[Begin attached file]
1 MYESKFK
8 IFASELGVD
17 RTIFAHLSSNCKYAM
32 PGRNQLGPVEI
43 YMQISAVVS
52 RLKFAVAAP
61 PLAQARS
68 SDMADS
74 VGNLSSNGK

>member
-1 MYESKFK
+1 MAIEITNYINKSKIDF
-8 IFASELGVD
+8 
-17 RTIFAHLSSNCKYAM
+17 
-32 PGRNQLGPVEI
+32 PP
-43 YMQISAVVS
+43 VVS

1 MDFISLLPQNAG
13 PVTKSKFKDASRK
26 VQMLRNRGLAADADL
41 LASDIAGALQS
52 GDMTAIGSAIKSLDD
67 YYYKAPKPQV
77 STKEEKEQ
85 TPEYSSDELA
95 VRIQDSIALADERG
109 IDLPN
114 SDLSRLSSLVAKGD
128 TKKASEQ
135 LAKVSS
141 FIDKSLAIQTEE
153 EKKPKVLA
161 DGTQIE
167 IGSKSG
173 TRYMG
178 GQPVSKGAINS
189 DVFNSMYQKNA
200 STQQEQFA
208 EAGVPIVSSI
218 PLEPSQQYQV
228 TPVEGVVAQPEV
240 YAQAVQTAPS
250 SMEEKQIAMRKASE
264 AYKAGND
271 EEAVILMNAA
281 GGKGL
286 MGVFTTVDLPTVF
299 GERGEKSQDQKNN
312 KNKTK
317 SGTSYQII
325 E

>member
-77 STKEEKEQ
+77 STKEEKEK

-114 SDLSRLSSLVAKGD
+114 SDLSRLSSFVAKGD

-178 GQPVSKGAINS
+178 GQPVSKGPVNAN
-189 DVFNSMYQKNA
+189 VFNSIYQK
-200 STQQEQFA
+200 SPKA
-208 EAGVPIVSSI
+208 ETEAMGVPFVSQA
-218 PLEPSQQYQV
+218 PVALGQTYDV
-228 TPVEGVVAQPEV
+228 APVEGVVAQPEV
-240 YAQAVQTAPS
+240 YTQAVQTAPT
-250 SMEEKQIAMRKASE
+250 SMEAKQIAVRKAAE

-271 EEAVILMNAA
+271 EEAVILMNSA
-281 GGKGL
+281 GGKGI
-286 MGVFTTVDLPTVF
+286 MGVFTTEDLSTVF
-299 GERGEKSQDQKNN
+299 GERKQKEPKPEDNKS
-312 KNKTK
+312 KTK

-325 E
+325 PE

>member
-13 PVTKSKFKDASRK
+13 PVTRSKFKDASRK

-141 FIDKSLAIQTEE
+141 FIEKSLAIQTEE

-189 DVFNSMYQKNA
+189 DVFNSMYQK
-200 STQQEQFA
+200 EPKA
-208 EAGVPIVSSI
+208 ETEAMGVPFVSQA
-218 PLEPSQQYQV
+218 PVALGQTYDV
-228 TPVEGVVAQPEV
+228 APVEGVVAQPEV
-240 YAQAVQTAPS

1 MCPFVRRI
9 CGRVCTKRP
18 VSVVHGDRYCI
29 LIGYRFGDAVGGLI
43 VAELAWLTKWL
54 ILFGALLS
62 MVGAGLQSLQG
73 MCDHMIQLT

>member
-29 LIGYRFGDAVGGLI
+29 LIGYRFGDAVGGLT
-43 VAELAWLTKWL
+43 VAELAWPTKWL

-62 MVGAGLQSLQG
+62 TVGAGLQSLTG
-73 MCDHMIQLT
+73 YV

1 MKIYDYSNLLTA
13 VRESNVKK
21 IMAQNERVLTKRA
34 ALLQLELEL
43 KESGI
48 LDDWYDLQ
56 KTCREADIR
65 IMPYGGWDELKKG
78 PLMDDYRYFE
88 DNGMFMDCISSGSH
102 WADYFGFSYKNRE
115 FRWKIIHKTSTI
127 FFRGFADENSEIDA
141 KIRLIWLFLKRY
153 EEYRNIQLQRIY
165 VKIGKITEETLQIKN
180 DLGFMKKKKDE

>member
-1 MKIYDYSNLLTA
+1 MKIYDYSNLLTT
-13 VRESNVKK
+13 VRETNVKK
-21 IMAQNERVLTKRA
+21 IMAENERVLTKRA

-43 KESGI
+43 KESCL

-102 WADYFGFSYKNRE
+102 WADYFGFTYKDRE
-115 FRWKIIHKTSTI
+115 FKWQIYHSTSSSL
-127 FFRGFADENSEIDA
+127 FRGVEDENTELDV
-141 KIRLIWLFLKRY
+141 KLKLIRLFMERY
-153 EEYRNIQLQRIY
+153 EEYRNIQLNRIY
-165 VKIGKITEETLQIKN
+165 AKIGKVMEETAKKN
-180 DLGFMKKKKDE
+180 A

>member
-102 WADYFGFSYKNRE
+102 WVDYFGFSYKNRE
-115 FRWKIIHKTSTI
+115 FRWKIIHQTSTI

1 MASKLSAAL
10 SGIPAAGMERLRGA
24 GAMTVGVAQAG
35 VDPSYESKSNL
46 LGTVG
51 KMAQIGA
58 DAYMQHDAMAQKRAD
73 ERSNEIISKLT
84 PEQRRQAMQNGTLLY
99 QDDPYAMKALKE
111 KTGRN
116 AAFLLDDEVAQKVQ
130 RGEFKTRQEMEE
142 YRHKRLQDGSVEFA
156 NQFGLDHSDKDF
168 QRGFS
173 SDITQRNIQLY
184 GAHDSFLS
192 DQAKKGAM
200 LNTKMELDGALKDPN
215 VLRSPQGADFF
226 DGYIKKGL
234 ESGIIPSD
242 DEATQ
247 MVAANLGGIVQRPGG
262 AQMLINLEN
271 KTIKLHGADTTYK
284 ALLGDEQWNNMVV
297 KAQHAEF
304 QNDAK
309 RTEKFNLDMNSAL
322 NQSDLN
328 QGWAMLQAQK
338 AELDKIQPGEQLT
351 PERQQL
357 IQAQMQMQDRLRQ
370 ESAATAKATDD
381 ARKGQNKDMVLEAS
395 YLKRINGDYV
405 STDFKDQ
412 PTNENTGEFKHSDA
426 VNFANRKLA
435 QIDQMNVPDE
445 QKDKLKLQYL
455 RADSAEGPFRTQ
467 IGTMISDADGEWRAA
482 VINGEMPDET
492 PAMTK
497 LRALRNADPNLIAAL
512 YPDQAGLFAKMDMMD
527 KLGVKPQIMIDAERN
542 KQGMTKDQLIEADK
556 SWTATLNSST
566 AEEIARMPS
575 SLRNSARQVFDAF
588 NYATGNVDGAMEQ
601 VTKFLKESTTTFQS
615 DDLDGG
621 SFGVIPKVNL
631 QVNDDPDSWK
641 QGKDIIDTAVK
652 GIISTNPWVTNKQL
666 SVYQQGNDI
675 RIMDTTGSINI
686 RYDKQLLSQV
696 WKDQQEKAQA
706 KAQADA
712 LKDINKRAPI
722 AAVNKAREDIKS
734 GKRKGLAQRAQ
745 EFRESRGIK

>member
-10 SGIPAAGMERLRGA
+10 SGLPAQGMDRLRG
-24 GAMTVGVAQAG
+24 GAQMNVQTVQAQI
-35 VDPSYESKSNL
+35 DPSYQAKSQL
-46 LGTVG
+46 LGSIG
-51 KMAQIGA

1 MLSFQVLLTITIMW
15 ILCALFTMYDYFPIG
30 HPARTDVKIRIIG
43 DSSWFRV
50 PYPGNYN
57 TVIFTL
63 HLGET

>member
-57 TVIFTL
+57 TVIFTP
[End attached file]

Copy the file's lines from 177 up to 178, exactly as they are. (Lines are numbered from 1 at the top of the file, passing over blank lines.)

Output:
116 AAFLLDDEVAQKVQ
130 RGEFKTRQEMEE